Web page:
INTERPOL offers assistance following South Korean ferry disaster
Organization pledges to support victim identification efforts
LYON, France – INTERPOL Secretary General Ronald K. Noble has offered condolences to the families of the dead and missing in today’s ferry disaster in South Korea, and pledged INTERPOL’s full support to victim identification efforts.
Reports said the ferry, carrying 459 passengers and crew members, capsized while travelling to the resort island of Jeju. As of 12:00 GMT on 16 April, South Korean government officials reported that 164 people had been rescued, four were confirmed dead and 291 were still missing.
“On behalf of the international law enforcement community, INTERPOL extends its deepest sympathies to the families and loved ones of the victims of this tragedy, as well as those who remain missing,” said Secretary General Noble.
“INTERPOL has offered its assistance to the South Korean authorities in their efforts to respond to and investigate this disaster, through our global network of disaster victim identification experts, around-the-clock communications capabilities and worldwide network of law enforcement contacts,” added the INTERPOL Chief.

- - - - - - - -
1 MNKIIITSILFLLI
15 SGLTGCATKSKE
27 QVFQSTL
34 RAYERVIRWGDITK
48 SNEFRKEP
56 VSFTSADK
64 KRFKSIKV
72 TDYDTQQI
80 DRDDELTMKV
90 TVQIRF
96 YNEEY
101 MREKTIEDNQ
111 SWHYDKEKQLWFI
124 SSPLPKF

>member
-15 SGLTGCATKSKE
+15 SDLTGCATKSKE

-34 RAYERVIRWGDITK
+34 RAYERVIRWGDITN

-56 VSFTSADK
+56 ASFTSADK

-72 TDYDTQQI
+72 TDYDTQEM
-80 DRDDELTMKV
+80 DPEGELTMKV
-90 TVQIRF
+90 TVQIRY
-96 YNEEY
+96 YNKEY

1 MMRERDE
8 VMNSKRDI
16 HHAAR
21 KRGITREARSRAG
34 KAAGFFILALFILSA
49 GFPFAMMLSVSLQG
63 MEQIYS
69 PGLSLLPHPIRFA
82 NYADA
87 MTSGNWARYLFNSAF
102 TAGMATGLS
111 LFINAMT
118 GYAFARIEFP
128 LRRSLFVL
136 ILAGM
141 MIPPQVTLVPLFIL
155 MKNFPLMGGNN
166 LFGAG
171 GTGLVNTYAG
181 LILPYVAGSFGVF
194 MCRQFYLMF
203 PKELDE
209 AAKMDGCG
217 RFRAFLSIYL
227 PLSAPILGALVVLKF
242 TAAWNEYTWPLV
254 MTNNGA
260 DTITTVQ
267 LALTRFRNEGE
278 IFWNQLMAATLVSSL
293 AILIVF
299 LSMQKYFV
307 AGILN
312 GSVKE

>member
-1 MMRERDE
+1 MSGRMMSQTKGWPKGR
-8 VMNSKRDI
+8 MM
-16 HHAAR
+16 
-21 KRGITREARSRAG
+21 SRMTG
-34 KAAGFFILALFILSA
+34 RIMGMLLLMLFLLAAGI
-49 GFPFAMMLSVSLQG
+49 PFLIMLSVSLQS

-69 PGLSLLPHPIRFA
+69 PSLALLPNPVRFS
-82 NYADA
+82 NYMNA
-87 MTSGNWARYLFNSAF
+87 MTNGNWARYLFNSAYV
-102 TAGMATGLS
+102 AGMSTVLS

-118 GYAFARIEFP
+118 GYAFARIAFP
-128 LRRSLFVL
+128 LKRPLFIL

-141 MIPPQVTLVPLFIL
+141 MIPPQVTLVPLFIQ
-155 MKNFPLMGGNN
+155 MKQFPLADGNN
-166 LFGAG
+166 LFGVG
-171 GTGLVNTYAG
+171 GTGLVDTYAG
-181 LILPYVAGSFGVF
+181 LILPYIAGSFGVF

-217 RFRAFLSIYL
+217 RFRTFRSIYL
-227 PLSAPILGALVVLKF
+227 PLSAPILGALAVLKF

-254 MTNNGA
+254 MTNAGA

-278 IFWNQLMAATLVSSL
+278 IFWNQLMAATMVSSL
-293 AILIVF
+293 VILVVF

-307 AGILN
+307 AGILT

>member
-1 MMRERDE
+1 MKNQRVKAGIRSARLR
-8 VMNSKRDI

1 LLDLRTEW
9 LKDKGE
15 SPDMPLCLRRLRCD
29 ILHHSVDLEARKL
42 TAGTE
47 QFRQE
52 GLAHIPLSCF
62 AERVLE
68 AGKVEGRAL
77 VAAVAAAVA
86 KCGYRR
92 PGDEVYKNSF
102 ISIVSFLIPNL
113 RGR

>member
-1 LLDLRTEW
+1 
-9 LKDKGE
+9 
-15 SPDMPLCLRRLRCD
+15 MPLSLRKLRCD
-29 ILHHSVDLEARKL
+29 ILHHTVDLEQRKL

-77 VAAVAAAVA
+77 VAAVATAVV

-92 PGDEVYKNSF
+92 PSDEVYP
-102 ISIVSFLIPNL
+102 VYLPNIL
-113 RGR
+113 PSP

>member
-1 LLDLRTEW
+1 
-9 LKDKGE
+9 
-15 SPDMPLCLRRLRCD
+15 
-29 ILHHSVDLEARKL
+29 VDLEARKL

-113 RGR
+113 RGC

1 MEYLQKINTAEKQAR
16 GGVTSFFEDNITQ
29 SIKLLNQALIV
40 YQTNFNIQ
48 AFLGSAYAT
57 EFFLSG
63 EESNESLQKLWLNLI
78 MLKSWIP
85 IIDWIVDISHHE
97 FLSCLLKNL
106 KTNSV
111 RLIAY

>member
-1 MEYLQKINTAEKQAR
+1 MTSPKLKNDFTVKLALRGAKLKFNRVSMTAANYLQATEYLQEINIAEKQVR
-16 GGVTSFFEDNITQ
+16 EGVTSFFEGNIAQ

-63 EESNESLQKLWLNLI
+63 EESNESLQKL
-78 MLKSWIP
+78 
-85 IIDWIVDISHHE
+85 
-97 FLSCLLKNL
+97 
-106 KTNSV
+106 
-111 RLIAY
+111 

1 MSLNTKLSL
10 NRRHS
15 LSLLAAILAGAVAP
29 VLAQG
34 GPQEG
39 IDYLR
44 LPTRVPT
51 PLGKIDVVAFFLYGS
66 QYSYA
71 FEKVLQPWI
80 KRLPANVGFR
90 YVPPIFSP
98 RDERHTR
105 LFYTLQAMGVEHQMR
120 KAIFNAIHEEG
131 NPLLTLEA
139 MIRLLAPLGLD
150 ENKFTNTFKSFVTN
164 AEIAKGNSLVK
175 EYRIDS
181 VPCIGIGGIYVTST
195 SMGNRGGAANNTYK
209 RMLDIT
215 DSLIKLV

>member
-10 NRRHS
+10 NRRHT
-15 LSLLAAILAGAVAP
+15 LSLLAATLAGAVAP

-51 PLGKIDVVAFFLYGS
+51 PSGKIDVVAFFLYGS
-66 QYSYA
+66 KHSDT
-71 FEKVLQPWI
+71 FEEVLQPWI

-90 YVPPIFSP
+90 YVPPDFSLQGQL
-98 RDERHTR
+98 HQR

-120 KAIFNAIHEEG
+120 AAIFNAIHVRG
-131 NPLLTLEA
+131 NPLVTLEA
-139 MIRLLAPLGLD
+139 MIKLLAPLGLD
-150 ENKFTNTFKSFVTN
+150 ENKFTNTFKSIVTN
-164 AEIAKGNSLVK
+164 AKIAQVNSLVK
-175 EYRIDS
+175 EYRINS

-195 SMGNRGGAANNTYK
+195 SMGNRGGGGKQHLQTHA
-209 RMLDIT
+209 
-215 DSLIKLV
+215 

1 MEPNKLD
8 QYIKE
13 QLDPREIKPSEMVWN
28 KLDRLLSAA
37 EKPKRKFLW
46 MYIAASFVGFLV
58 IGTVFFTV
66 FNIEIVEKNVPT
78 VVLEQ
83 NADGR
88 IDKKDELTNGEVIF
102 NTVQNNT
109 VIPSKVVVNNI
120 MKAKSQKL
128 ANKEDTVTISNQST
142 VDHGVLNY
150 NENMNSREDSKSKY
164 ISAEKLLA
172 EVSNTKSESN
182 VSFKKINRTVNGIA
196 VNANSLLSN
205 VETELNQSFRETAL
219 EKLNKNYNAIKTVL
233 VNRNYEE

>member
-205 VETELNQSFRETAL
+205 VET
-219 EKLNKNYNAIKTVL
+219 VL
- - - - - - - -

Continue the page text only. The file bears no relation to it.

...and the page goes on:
When a disaster such as this occurs, INTERPOL can send an Incident Response Team composed of disaster victim identification (DVI) experts to assist local authorities in identifying the victims by carrying out real-time comparisons against INTERPOL’s databases of DNA and fingerprints. Since 2004, a total of 17 disaster victim identification teams have been deployed to disasters across the world.
“The swift and accurate identification of the victims is a main priority following a disaster such as this, and international support and coordination are critical.
“INTERPOL’s previous experience in providing this type of assistance can play an important role, and we will continue to work with our member countries to provide whatever support is required and requested by the South Korean authorities,” concluded Secretary General Noble.
In 2008, more than 800 people died when a ferry capsized in the Philippines during Typhoon Frank. An INTERPOL DVI team played a central role in the identification efforts, using advanced DNA analysis and examinations of fingerprints and dental records to help identify nearly 500 victims, and ensuring that the necessary equipment such as refrigerated containers and mobile forensics labs was available.